Woman dies of heart attack in Ashcroft, B.C. after ER closed, ambulance unavailable

Click to play video: 'Woman dies of cardiac arrest after ambulance and ER issues in Ashcroft, B.C.'
Woman dies of cardiac arrest after ambulance and ER issues in Ashcroft, B.C.
An Ashcroft woman who lived a block away from the hospital and ambulance station has died of cardiac arrest. The ER was closed over the weekend due to a shortage of doctors and there were no ambulances in the village when the 911 call was made – Jul 20, 2022

The mayor of Ashcroft, B.C., is speaking out after a “perfect storm” of conditions saw a woman die of a cardiac arrest, despite living just a “stone’s throw” from the community’s hospital.

The hospital’s emergency department was closed over the weekend due to a staffing shortage, and the community’s ambulance was already out on another call when the woman had her medical emergency.

“I think, sadly, given the closures that we’re seeing in our small rural emergency departments, this sadly probably will happen again because the very nature of the small rural hospitals or emergency departments is that the next nearest hospital is some distance away,” Ashcroft Mayor Barbara Roden told Global News.

BC Emergency Health Services, which operates the BC Ambulance Service, confirmed paramedics were called to the 700 block of Elm Street Sunday morning at 11:23. An ambulance crew wasn’t able to get to the scene until 11:50 a.m.

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Click to play video: 'Impact of Interior Health ER closures'
Impact of Interior Health ER closures

While emergency dispatchers had requested firefighter response to fill that gap, Roden said it’s not a service the local volunteer fire department is equipped to provide.

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The fire chief himself, however, did have some medical training and attended to perform CPR as a private citizen, she said.

Had the Aschroft hospital ER been open, she said, someone could have transported the women there in about 30 seconds by car. With it closed, the next closest hospital is Royal Inland Hospital in Kamloops, about a 50-minute drive away.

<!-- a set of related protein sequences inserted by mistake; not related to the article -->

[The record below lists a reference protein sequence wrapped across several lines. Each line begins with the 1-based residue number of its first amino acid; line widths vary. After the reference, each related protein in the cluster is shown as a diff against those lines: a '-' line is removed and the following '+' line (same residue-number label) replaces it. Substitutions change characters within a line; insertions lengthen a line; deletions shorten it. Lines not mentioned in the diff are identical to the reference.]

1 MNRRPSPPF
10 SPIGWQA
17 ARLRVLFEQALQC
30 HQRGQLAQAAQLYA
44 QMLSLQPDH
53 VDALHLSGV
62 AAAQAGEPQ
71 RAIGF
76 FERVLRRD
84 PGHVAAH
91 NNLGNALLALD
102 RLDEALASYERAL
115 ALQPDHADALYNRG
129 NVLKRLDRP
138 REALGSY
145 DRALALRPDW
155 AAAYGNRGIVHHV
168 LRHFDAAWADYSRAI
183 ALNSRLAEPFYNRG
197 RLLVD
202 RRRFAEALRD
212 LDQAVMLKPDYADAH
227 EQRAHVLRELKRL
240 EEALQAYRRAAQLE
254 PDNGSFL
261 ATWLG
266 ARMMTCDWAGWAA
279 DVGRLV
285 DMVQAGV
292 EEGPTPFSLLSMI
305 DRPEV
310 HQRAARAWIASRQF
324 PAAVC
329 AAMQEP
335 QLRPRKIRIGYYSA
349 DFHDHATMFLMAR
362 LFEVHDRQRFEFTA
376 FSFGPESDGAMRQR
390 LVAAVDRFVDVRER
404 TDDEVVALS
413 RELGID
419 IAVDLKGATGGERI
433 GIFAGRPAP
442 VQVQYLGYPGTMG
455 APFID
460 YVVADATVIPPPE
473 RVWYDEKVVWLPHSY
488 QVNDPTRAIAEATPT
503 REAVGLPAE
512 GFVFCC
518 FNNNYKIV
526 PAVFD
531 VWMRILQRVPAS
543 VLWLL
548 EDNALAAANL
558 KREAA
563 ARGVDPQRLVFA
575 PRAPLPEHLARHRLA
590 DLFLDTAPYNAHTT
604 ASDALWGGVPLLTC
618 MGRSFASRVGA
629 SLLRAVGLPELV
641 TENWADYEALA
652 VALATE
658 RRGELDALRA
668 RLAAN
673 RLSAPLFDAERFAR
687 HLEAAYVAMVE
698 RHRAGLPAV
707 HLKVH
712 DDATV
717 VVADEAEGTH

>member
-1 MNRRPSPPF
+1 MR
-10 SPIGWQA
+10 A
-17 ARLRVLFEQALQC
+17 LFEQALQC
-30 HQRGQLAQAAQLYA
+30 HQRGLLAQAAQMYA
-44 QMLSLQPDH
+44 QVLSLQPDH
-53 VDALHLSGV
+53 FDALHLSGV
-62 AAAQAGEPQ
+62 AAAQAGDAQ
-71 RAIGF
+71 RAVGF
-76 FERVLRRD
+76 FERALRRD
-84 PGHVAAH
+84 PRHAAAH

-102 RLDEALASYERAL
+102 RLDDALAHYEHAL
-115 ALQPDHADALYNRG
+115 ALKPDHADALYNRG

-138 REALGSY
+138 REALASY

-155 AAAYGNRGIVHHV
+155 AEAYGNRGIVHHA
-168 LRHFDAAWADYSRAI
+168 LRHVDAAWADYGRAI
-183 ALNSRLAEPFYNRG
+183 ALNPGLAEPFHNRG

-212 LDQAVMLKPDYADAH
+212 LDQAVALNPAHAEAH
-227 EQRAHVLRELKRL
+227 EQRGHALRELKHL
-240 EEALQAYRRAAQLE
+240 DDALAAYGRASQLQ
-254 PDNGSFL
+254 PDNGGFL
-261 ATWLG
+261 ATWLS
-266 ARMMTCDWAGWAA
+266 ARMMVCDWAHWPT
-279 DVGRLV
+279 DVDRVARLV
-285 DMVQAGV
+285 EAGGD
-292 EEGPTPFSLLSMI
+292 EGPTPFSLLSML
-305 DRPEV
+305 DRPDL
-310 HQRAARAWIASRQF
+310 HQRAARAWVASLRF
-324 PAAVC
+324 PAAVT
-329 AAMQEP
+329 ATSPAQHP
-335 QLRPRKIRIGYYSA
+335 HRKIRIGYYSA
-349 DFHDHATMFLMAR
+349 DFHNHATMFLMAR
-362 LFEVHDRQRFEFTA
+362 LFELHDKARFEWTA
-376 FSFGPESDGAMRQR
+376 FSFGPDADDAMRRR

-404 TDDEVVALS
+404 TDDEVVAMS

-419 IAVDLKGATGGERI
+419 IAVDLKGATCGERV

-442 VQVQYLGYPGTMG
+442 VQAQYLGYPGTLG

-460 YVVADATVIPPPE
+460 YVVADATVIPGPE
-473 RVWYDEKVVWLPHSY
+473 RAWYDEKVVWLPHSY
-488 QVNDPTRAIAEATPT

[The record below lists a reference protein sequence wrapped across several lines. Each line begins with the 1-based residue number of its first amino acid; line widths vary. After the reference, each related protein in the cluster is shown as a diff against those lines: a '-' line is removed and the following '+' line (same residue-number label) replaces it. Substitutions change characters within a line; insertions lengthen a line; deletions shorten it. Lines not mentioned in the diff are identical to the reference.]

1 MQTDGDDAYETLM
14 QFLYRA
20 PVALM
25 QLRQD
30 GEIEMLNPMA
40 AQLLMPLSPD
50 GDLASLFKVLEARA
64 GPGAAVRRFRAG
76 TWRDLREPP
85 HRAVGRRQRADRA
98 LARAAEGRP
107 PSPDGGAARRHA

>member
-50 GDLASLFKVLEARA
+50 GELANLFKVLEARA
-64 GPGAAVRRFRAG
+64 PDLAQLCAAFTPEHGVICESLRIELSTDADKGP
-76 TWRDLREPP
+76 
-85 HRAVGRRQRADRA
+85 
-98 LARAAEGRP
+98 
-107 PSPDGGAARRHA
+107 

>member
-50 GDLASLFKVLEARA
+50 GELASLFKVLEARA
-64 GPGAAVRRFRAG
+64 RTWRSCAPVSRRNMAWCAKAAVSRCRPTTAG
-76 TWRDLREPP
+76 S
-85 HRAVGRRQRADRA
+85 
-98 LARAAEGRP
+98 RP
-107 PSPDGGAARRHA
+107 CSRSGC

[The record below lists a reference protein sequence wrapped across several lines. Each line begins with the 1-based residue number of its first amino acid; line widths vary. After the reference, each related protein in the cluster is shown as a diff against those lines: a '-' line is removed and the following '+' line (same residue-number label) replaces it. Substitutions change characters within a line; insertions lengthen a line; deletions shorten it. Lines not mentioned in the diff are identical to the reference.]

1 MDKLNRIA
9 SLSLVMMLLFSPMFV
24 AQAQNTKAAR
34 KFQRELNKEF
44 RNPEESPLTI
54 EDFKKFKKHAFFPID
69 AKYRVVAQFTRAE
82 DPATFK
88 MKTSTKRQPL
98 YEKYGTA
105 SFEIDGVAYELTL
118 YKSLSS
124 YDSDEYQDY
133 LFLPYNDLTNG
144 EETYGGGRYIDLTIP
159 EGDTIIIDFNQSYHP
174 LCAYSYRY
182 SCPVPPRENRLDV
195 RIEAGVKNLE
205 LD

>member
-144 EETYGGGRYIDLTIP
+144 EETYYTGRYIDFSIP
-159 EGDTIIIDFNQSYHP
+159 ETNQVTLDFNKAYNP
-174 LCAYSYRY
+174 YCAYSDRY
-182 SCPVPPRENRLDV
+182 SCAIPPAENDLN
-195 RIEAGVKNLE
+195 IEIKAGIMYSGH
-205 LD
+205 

About half a dozen rural and small community hospitals in B.C., several of them in the Interior Health region, saw their emergency rooms placed on diversion over the weekend, amid a worsening staffing crisis.

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At a press conference in Kamloops Monday, Health Minister Adrian Dix acknowledged the staffing shortages were a problem, which he attributed in large part to workers calling in sick, but said the province was heavily focused on recruitment. He added the province was looking at ways of accelerating emergency room certification for nurses.

Global News has requested comment from Interior Health.

Click to play video: 'Steady increase in sick days among B.C. health-care workers'
Steady increase in sick days among B.C. health-care workers

Roden has met with Interior Health as well as with BC Emergency Health Services, the latter of which she said is reviewing the incident.

“B.C. Emergency Health Services acknowledged that they’re taking steps, we’ve been told here in Ashcroft that a different health care model is on its way, we’ve been told September — and, you know, one thing that would help would be better communication,” she said.

“I think Interior Health is getting tired of hearing me bang the drum about this one, but people in the community are — and saying that they’re scared is not exaggerating for effect — people are very worried about what is happening to health care in their communities. They want to know — they need to know –that it is available for them when they need it.”

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BC EHS acknowledged it its facing staffing challenges, but said it has added more than 500 new full and part-time paramedic positions in rural communities.-

— with files from CFJC

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